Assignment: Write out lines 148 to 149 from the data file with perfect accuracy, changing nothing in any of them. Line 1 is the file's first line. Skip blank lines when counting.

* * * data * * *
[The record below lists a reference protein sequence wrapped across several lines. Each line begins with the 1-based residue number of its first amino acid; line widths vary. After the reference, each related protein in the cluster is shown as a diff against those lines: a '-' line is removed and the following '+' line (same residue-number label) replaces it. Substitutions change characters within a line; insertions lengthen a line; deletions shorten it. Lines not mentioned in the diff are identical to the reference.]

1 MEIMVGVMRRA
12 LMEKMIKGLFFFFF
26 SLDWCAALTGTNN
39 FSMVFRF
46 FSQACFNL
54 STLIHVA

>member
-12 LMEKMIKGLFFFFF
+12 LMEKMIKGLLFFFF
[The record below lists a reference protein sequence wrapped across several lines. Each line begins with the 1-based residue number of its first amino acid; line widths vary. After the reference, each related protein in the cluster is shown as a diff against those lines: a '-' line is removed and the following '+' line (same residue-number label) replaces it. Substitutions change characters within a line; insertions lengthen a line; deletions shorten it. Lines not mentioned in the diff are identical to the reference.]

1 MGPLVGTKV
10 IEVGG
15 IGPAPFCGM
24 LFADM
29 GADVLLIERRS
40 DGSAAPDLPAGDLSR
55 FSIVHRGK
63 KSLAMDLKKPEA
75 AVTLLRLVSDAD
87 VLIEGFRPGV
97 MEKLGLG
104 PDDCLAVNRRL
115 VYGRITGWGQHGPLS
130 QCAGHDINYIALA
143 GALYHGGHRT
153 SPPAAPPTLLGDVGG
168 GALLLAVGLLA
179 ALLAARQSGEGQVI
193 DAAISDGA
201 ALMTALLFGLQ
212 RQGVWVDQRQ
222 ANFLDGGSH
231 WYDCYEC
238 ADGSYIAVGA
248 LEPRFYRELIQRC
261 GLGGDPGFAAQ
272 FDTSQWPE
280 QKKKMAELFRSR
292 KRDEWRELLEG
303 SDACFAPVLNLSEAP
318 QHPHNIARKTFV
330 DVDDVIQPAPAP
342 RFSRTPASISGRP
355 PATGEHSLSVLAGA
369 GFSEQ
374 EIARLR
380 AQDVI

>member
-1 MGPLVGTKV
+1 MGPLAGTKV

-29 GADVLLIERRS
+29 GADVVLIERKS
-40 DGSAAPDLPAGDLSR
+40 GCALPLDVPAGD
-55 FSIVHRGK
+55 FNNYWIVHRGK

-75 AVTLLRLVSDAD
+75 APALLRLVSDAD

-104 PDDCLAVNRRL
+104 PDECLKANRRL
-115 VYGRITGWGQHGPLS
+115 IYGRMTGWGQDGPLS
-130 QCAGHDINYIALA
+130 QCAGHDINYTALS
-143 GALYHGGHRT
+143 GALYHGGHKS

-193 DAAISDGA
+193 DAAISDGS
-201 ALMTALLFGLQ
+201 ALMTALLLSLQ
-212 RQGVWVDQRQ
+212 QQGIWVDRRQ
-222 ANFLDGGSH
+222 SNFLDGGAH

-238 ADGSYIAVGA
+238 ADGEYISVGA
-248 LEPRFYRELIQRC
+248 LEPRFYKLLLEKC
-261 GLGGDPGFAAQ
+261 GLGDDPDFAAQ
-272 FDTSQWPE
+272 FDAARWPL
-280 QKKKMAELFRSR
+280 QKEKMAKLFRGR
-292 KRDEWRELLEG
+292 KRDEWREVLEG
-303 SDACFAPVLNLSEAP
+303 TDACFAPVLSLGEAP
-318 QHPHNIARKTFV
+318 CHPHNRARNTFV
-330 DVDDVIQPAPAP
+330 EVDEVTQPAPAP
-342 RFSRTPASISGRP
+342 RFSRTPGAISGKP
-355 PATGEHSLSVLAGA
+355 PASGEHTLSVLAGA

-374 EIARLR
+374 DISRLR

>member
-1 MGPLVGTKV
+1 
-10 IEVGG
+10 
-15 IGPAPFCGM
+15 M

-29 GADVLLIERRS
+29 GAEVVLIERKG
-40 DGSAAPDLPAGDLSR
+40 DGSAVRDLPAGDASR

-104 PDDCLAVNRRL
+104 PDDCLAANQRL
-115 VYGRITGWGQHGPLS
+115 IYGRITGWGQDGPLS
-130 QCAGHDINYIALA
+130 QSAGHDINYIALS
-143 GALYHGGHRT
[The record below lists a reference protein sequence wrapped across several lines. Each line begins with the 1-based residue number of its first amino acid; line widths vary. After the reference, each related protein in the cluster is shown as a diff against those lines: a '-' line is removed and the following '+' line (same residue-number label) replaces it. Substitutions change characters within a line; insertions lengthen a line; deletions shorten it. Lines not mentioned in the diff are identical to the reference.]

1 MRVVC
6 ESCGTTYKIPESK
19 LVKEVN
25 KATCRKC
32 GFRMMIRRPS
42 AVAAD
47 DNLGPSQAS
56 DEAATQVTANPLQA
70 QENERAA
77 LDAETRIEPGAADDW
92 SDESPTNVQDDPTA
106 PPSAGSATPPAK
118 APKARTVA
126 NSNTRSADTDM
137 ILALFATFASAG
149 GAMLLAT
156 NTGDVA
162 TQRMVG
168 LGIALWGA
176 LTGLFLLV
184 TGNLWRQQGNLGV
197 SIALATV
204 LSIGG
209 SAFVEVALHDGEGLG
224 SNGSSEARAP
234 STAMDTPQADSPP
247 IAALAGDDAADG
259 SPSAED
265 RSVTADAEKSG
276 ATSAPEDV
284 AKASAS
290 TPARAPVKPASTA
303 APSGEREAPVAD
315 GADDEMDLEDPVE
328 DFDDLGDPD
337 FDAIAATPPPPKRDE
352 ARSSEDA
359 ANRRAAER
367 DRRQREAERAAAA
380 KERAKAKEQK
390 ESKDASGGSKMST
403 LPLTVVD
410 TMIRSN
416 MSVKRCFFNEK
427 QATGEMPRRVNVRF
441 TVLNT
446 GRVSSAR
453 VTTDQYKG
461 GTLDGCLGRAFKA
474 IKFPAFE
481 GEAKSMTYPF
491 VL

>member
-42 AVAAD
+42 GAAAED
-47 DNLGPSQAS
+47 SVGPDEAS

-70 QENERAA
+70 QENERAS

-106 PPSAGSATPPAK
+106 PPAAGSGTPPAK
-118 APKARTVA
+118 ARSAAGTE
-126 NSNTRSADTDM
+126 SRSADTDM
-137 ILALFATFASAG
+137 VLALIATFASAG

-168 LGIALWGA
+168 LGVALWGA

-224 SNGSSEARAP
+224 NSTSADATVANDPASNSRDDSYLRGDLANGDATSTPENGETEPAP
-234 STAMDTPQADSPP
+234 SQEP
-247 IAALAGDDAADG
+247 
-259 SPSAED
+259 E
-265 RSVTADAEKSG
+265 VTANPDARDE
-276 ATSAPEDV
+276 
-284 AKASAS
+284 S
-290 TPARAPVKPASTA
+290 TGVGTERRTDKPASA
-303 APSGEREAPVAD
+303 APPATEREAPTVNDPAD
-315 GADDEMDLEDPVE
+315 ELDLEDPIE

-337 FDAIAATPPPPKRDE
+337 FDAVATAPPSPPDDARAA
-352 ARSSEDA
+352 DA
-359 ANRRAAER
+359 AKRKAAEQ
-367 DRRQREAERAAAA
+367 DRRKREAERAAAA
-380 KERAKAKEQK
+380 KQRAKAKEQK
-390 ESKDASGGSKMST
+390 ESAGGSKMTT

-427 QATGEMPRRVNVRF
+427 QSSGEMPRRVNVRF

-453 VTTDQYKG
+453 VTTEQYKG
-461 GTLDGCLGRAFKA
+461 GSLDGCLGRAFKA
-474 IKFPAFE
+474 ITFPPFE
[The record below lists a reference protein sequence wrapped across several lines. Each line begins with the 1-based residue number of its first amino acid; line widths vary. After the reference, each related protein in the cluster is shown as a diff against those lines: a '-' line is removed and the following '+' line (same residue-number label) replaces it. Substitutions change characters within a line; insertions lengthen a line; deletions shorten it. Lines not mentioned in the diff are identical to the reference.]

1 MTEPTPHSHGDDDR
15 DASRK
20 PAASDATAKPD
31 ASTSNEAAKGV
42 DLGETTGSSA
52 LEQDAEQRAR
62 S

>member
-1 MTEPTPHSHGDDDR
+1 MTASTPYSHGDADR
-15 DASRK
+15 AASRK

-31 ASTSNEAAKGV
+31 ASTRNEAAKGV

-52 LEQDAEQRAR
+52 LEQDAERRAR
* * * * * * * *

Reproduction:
276 ATSAPEDV
284 AKASAS